From: GUEST,Bill the sound
Date: 09 Jan 08 - 05:50 PM

It was in the"Hackney Scout Song Book"
It may not be available now I lost mine years ago.(It would have been an antique by now)












2Hackney


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Subject: RE: Lyr Req: Green Grow the Rushes
From: GUEST,Barbara H
Date: 05 Jun 08 - 12:18 PM

I had a children's record when I was growing up, with a story about a little boy who wanders away in the forest and gets lost. He meets various woodland animals who tell him he has to find all the parts of the song in order to find his parents again, and I remember four frogs, some chipmunks and some dachshunds, but that's all. As far as I can remember, the lyrics go like this:

I'll sing you one-O
Every day we grow I-O
What is your one-O?
One is one and all alone and ever more shall be so.
Two's two for two pretty eyes looking at the wide world O.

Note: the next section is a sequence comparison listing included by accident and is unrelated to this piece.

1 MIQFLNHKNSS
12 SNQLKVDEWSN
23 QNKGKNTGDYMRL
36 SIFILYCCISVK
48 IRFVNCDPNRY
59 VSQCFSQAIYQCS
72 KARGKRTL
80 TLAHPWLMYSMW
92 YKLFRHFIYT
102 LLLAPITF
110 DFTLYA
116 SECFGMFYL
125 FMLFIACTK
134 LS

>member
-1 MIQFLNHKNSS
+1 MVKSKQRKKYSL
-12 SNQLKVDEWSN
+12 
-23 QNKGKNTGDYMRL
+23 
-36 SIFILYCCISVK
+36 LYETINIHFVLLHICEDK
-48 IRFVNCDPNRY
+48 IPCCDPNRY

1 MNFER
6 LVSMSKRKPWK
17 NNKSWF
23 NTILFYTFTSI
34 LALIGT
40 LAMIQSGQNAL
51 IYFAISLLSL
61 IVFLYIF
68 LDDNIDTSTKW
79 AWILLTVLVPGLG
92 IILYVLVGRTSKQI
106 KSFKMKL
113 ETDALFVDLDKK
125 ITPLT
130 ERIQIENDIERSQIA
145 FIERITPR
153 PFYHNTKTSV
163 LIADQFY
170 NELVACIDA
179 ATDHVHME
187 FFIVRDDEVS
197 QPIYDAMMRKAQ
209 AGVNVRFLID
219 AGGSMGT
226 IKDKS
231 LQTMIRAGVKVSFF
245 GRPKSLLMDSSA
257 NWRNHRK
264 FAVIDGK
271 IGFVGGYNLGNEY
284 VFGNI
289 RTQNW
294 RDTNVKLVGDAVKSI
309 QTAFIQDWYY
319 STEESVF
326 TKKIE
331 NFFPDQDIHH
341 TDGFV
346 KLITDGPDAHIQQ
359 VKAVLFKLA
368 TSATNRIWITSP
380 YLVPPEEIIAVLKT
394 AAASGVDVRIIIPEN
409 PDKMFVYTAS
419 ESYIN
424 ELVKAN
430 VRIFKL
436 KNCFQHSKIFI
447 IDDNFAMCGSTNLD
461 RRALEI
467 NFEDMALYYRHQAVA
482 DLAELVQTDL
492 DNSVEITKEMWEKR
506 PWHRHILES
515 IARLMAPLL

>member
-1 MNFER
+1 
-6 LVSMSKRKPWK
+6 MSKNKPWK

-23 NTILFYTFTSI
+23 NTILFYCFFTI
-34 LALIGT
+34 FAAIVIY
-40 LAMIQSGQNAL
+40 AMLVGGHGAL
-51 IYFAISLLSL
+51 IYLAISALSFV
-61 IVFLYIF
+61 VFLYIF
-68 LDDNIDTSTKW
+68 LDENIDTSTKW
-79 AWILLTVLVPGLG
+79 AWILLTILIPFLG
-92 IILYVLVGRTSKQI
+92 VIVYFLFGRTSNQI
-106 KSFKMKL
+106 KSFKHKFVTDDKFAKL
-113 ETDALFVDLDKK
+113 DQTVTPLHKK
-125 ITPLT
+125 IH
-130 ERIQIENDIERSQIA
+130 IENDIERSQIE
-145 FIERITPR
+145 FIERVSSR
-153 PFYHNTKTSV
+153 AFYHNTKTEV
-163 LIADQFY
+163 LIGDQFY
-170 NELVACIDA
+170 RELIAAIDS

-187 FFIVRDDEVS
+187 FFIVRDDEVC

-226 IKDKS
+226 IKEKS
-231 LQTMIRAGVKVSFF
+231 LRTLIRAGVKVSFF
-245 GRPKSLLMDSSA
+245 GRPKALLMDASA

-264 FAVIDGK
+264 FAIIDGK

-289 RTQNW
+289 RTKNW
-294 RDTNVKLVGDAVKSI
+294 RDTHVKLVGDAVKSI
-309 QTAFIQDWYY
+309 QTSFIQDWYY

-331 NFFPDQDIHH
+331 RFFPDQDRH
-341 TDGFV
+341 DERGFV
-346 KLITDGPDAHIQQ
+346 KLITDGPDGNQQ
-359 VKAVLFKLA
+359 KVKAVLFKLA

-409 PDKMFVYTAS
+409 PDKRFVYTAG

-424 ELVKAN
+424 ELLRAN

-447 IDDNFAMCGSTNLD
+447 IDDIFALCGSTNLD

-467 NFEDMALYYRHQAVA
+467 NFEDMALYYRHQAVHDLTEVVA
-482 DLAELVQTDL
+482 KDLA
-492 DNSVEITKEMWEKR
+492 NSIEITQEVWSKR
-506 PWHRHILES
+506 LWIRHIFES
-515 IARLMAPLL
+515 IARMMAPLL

Three's three for Daddy, Mommy and me.
Four's for the wheels on automobiles.
Five's for the fingers on each hand.

and then I forget the rest.

There were also the following songs:

Oh, my mother runs a butcher shop
My father cuts the meat,
and I'm the little hot dog
who runs around the street.

also:

Misty, moisty was the morn,
chilly was the weather.
There I met an old man
dressed all in leather.
Dress all in leather against the snow and rain,
Saying "How do you do" and "How do you do" and "How do you do" again.
Saying "How do you do" and "How do you do" and "How do you do" again.

and that's all I can remember.


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Subject: RE: Lyr Req: Green Grow the Rushes
From: peregrina
Date: 05 Jun 08 - 12:25 PM

Guest Barbara,
I think that you'll get a better response if you start a new thread that indicates something about the material in the title--this one just looks like 'Green grow the rushes-o.'